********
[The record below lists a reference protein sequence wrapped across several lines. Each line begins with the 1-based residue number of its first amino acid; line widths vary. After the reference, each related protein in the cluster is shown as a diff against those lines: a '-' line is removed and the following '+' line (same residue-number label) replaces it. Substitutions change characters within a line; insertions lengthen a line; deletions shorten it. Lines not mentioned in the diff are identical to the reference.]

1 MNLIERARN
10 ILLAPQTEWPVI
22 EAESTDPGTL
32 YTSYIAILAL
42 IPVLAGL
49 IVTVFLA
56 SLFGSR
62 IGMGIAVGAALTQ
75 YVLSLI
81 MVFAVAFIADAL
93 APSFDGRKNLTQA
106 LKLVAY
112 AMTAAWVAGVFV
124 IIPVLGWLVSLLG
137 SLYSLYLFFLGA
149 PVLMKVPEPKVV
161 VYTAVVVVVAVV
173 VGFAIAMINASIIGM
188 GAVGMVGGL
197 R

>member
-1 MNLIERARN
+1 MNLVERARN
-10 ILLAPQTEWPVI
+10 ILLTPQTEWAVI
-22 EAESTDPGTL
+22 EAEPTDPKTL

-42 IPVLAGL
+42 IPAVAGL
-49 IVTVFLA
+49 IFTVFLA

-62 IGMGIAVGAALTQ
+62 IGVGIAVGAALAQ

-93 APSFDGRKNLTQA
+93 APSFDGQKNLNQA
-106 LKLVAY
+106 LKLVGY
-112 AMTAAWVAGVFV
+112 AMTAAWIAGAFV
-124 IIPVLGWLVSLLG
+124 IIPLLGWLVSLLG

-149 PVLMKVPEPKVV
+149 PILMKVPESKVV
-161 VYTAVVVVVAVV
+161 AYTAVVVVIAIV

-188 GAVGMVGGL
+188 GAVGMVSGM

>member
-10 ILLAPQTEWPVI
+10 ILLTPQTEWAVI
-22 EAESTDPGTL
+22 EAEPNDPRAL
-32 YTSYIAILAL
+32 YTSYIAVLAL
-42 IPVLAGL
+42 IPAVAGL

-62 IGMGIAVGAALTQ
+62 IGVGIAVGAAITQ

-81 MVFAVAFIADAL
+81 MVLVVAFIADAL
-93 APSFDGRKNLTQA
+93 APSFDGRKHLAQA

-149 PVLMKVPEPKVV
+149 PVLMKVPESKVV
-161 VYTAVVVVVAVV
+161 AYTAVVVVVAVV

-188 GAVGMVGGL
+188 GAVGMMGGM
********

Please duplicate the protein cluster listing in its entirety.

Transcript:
[The record below lists a reference protein sequence wrapped across several lines. Each line begins with the 1-based residue number of its first amino acid; line widths vary. After the reference, each related protein in the cluster is shown as a diff against those lines: a '-' line is removed and the following '+' line (same residue-number label) replaces it. Substitutions change characters within a line; insertions lengthen a line; deletions shorten it. Lines not mentioned in the diff are identical to the reference.]

1 MNLIERARN
10 ILLAPQTEWPVI
22 EAESTDPGTL
32 YTSYIAILAL
42 IPVLAGL
49 IVTVFLA
56 SLFGSR
62 IGMGIAVGAALTQ
75 YVLSLI
81 MVFAVAFIADAL
93 APSFDGRKNLTQA
106 LKLVAY
112 AMTAAWVAGVFV
124 IIPVLGWLVSLLG
137 SLYSLYLFFLGA
149 PVLMKVPEPKVV
161 VYTAVVVVVAVV
173 VGFAIAMINASIIGM
188 GAVGMVGGL
197 R

>member
-1 MNLIERARN
+1 MNLVERARN
-10 ILLAPQTEWPVI
+10 ILLTPQTEWAVI
-22 EAESTDPGTL
+22 EAEPTDPKTL

-42 IPVLAGL
+42 IPAVAGL
-49 IVTVFLA
+49 IFTVFLA

-62 IGMGIAVGAALTQ
+62 IGVGIAVGAALAQ

-93 APSFDGRKNLTQA
+93 APSFDGQKNLNQA
-106 LKLVAY
+106 LKLVGY
-112 AMTAAWVAGVFV
+112 AMTAAWIAGAFV
-124 IIPVLGWLVSLLG
+124 IIPLLGWLVSLLG

-149 PVLMKVPEPKVV
+149 PILMKVPESKVV
-161 VYTAVVVVVAVV
+161 AYTAVVVVIAIV

-188 GAVGMVGGL
+188 GAVGMVSGM

>member
-10 ILLAPQTEWPVI
+10 ILLTPQTEWAVI
-22 EAESTDPGTL
+22 EAEPNDPRAL
-32 YTSYIAILAL
+32 YTSYIAVLAL
-42 IPVLAGL
+42 IPAVAGL

-62 IGMGIAVGAALTQ
+62 IGVGIAVGAAITQ

-81 MVFAVAFIADAL
+81 MVLVVAFIADAL
-93 APSFDGRKNLTQA
+93 APSFDGRKHLAQA

-149 PVLMKVPEPKVV
+149 PVLMKVPESKVV
-161 VYTAVVVVVAVV
+161 AYTAVVVVVAVV

-188 GAVGMVGGL
+188 GAVGMMGGM